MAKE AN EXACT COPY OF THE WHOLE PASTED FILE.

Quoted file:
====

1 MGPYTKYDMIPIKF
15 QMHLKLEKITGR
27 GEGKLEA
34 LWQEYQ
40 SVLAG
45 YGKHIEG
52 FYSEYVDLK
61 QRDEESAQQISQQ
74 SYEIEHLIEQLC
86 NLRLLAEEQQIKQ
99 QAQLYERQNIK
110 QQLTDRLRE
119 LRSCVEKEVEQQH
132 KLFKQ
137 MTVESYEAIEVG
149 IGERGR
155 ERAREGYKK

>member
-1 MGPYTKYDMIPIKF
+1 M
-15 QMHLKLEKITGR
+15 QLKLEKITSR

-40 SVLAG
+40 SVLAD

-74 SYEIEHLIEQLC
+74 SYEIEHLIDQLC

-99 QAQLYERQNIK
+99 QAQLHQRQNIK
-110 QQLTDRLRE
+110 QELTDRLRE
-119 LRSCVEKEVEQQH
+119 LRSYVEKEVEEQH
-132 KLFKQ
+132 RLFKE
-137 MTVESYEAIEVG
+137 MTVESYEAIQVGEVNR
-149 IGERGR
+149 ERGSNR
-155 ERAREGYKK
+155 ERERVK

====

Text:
1 MGPYTKYDMIPIKF
15 QMHLKLEKITGR
27 GEGKLEA
34 LWQEYQ
40 SVLAG
45 YGKHIEG
52 FYSEYVDLK
61 QRDEESAQQISQQ
74 SYEIEHLIEQLC
86 NLRLLAEEQQIKQ
99 QAQLYERQNIK
110 QQLTDRLRE
119 LRSCVEKEVEQQH
132 KLFKQ
137 MTVESYEAIEVG
149 IGERGR
155 ERAREGYKK

>member
-1 MGPYTKYDMIPIKF
+1 M
-15 QMHLKLEKITGR
+15 QLKLEKITSR

-40 SVLAG
+40 SVLAD

-74 SYEIEHLIEQLC
+74 SYEIEHLIDQLC

-99 QAQLYERQNIK
+99 QAQLHQRQNIK
-110 QQLTDRLRE
+110 QELTDRLRE
-119 LRSCVEKEVEQQH
+119 LRSYVEKEVEEQH
-132 KLFKQ
+132 RLFKE
-137 MTVESYEAIEVG
+137 MTVESYEAIQVGEVNR
-149 IGERGR
+149 ERGSNR
-155 ERAREGYKK
+155 ERERVK